Drunken Chicken Chasing

I work in a pretty rural area. How rural, you ask? So rural that there’s a house down the street from my office that has chickens freely roaming in the yard. There’s no fence to keep these animals confined. If they became fed up with their owners, they could totally pack up their chicken suitcases, put on their chicken fedoras, and head on down the chicken road.

But these chickens are either totally happy with their circumstances, or perhaps just not smart enough to escape, because they’re still there.

Not the actual chickens in question, but still nice in their own way.

Sometimes, when my coworker or I get a little frazzled at work, we like to take a short walk around the neighborhood to clear our heads. We’ve observed the chickens in their yard – pecking at the ground, staring blankly at each other, and occasionally perching on a windowsill of the house.

We’ve formed a fondness for the chickens. And we want to convey our fondness for them by chasing them. Preferably while drunk.

I know what you’re thinking – why would a person want to do this? And I don’t really have a clear answer for you, Judgey McJudgerson. I just know that I want to do it. I imagine that’s the same answer you’d get from a dog if you asked him why he pees on fire hydrants.

Unfortunately, my boss has requested that my coworker and I keep our adventures on the legal side of life – which is a fair boundary. I guess. Before embarking on our chicken journey, I thought it’d be wise to interview a local police officer to determine whether this activity is lawful or not. However, the small shred of decency I have left made me too embarrassed to ask any actual police officers.

So, I’ve moved on to Plan B: I’ll just put myself in the shoes of a policeman. Not literally, because their shoes don’t look comfortable. Instead, I’ll  imagine how this conversation might have gone down, if it had actually happened.

Amanda: On a scale of 1-10, how illegal is it to chase another person’s chickens?

Police: I’m going to need a little more information here.

Amanda: I work in a rural area, and the house across the street from my office has chickens that just run around freely – no fence or anything! For some reason, my friend and I are overwhelmed with the desire to chase them, preferably while drunk.

Police: Wait, who’s drunk in this situation? The people or the chickens?

Amanda: The people, of course! We would never get CHICKENS drunk. We’re not monsters. Although, if we manage to catch a couple of them, we do have other plans for them. If you know what I mean.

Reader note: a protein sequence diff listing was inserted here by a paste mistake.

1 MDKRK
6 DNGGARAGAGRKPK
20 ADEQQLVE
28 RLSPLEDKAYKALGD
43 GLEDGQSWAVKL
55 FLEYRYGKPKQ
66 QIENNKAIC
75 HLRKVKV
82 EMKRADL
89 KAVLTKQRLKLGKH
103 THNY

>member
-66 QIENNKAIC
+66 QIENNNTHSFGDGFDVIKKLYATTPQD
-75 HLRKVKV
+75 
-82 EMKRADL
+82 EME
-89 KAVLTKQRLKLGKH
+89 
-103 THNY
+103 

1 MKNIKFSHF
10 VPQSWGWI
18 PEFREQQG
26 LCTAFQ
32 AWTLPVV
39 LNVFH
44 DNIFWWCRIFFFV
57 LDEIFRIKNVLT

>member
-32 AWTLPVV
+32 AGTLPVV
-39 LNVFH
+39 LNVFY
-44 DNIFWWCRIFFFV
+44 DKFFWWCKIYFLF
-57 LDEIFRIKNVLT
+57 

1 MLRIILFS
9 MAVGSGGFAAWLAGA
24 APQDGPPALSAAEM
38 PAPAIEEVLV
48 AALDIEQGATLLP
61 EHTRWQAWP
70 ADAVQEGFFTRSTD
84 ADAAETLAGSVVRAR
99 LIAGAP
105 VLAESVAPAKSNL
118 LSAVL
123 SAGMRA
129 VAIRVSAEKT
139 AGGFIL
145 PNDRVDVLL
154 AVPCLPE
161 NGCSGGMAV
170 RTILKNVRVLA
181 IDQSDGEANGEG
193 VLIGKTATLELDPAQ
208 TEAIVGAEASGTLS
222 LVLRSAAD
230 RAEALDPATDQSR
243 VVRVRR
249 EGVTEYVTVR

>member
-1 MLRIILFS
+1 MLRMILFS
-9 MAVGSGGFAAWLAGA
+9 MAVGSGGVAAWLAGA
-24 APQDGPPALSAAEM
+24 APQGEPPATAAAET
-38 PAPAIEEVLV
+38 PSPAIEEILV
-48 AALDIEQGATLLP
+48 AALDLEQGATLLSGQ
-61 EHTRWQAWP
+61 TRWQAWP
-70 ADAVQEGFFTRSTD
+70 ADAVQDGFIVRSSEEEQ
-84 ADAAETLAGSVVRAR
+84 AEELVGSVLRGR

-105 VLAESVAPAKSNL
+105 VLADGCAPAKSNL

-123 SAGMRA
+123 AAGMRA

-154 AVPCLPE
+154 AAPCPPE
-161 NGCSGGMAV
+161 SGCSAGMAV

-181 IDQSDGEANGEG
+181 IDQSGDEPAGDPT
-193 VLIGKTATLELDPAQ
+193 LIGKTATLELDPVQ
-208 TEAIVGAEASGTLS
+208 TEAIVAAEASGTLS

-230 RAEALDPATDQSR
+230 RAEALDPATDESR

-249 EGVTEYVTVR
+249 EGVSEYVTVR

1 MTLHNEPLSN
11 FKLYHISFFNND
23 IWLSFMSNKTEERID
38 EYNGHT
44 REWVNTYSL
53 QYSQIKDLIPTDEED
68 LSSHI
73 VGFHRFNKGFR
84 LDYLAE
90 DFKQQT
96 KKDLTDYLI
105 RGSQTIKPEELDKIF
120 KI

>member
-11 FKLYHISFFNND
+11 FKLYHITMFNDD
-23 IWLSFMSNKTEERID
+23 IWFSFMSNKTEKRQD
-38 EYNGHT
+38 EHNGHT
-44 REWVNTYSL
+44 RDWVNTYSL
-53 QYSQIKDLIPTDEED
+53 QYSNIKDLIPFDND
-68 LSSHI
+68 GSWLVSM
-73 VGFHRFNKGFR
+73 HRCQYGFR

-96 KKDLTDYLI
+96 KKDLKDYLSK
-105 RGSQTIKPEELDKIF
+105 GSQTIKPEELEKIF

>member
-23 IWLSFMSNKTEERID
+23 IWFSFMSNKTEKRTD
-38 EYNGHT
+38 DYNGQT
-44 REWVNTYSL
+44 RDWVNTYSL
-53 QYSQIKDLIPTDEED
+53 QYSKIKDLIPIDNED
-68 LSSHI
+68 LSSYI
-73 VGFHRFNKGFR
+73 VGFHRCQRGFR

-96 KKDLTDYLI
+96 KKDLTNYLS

Police: Oh God, are you going to cook them?

Amanda: Of course not. What’s wrong with you? We’re just going to use them to reenact The Lion King, only with chickens. We’re calling it The Chicken King. Clever, huh?

Police: So, ALL the animals will be chickens? Including the giraffes?

Amanda: No, no, only the lions will be played by chickens. The rest of the animals will play themselves.

Police: looks confused

Amanda: It’s okay, it’s a complicated concept. You see, Simba, Mufasa, and Scar will all be chickens. But Rafiki will still be a baboon, and wildebeasts will still be the assholes who trample Mufasa, who will be known in the movie as “Mufasa Chicken.”

Police: So now you’re bringing wildebeasts into this scenario?

Amanda: The wildebeasts will be implied, mostly because we don’t have access to any. Also, I don’t mean to make stereotypes here, but wildebeasts are a pretty uncooperative bunch.

Police: I’m still not feeling good that you’re technically trespassing, as well as maybe stealing.

Amanda: We’re not going to keep the chickens. I live in an apartment! Where the hell would I keep them? We’ll just film the movie and then leave.

Police: looks uncertain and vaguely scared

Amanda: What if I said that the chickens’ owners could participate in the making of The Chicken King? They could play Poomba, or maybe Nala Chicken, if they really show promise.

Police: Yeah, I’m not sure that helps.

Amanda: Well, what if we offered them 50% of the proceeds from The Chicken King? You KNOW it’s going to be a hit.

Police: Wait a sec, the movie’s not even happening unless you manage to catch some chickens. What if you don’t catch any?

Amanda: Plan B is to just chase them until we get tired. Neither of us is an athlete, so that probably won’t take long.

Note: no chickens or police officers were harmed in the making of this really weird blog post. I truly do feel a strange affection toward chickens now, despite having never cared about that animal in the past. It makes me question my love of fried chicken and enchiladas.

Note #2: Just for kicks, I did an image search for “The Chicken King,” and this was the first result. Seems legit.




19 thoughts on “Drunken Chicken Chasing

    1. Okay, that BK guy is totally creep-tastic! I agree with you there. Shudder. But I think the chicken king looks noble 🙂

      Is it terrible that I really wanted fried chicken after writing a post about my affection for chickens? That’s probably wrong, isn’t it?

      Liked by 1 person

  1. HA! I can actually picture friends of mine trying this stunt. Or maybe me 5 years ago, before I had to do the whole “responsible parent” deal.

    We have two chickens and they aren’t easy to catch. I’m picturing drunk people unsuccessfully running after them . Someone needs to YouTube it.

    Liked by 1 person

  2. I like the imaginary police officer thought you were getting the chickens drunk and taking advantage of them…. I mean making them easier to catch. Disney would have you arrested for talking about altering their story. So maybe use then to react the Titanic, or McBeth. I guess you would need a so for the first one.

    Liked by 1 person

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